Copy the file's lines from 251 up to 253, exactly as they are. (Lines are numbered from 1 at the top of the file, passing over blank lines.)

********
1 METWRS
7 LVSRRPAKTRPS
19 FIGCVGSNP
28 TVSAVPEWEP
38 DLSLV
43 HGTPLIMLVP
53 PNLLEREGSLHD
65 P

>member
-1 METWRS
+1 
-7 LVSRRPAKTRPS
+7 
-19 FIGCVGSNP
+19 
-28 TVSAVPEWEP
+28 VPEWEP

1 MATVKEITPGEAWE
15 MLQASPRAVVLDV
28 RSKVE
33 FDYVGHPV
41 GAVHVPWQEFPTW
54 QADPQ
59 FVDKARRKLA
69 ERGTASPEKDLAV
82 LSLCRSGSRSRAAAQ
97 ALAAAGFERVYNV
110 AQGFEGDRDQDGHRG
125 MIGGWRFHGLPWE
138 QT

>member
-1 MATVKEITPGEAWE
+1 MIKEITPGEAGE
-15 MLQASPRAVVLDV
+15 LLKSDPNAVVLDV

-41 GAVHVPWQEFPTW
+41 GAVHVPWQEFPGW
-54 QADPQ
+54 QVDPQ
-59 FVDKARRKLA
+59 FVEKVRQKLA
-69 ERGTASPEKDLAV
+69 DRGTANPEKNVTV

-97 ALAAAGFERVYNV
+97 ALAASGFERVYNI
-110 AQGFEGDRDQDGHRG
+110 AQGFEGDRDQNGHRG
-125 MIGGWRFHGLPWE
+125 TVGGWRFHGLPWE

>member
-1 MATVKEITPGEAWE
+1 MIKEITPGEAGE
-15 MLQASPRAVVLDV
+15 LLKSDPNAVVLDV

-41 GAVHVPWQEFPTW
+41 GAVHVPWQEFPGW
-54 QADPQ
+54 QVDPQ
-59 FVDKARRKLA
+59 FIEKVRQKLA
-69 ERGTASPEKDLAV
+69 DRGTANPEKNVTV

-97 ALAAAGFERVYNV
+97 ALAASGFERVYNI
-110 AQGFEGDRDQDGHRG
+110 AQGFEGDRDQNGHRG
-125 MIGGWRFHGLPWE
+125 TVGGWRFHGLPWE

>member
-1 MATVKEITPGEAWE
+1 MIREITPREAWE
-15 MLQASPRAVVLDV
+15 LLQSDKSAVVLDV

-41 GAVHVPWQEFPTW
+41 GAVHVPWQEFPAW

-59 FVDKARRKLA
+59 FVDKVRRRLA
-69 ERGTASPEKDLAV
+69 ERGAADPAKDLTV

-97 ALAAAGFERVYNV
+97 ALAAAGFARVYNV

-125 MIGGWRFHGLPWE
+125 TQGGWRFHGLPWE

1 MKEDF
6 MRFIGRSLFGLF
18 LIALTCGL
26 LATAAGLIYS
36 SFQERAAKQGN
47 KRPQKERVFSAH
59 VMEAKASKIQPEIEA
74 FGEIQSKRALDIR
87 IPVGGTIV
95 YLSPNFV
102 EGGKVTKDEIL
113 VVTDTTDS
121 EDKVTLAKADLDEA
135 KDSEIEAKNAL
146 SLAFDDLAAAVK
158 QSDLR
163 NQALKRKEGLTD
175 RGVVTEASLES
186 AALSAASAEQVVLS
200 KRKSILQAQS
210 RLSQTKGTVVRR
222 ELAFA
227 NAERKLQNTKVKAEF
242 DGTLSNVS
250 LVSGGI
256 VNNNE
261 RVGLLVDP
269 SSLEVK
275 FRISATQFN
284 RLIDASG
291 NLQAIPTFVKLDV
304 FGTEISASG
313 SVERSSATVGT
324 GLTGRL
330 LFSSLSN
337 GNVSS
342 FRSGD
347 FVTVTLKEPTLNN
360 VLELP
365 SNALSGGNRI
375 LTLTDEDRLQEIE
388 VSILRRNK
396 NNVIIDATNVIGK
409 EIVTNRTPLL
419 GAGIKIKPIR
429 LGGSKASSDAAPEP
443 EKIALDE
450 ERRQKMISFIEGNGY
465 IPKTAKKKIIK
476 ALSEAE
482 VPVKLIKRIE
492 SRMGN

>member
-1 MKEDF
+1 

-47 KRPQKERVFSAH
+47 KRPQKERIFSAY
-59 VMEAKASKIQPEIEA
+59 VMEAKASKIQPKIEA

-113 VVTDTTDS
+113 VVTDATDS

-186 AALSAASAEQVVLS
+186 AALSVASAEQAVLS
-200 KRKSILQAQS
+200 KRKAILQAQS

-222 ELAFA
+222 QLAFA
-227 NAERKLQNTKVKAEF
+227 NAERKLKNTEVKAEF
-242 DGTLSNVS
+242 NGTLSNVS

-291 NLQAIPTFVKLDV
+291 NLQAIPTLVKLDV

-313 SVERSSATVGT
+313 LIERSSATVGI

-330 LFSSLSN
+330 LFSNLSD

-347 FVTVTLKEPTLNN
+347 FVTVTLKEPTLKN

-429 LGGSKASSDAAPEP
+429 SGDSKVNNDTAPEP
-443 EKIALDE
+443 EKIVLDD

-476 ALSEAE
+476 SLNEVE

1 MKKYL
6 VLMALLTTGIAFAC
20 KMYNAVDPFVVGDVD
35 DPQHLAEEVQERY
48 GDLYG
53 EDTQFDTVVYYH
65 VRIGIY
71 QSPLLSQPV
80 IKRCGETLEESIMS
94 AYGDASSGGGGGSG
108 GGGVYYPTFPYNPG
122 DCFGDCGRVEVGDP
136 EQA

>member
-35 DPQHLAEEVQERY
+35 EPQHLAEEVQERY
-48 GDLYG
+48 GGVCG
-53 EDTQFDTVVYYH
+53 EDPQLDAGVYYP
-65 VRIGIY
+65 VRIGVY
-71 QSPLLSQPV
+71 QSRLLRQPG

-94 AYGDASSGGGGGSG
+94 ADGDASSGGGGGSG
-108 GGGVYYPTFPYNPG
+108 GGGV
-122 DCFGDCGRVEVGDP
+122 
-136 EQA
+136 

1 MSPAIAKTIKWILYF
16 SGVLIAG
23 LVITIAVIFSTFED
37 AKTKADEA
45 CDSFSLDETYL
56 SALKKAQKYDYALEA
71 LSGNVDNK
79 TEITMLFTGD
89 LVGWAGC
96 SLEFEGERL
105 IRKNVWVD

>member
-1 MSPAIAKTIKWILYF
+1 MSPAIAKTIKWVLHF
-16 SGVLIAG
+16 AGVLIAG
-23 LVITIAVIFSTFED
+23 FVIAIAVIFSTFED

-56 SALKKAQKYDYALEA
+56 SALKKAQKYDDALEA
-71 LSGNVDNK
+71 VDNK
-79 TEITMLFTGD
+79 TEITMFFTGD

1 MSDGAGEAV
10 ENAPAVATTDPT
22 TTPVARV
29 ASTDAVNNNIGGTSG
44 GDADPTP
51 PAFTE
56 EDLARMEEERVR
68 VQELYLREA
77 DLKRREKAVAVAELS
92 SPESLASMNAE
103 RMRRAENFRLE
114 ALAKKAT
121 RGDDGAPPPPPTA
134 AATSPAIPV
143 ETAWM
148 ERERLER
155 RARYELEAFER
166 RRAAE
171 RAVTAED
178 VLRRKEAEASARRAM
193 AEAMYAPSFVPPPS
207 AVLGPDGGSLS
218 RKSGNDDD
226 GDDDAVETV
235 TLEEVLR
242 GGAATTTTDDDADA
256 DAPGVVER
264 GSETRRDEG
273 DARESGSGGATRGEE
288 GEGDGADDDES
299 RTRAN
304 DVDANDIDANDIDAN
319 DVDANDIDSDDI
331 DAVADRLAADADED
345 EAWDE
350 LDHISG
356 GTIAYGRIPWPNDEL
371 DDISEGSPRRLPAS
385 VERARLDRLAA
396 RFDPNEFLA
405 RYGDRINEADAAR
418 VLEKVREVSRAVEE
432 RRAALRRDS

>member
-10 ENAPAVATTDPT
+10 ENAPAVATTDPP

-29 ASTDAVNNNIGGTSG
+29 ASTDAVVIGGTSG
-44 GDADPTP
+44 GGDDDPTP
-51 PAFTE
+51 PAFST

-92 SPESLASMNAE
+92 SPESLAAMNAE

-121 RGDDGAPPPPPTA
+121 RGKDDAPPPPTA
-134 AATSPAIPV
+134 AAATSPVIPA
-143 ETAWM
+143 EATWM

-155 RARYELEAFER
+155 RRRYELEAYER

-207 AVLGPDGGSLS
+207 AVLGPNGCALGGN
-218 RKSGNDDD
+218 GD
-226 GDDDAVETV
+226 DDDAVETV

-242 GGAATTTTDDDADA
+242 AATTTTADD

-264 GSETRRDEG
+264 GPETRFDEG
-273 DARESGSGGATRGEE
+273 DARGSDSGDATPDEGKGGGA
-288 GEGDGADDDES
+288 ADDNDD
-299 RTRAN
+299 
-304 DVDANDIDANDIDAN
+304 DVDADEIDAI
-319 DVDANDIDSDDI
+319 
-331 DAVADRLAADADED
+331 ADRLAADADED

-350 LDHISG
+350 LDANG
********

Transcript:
256 DAPGVVER
264 GSETRRDEG
273 DARESGSGGATRGEE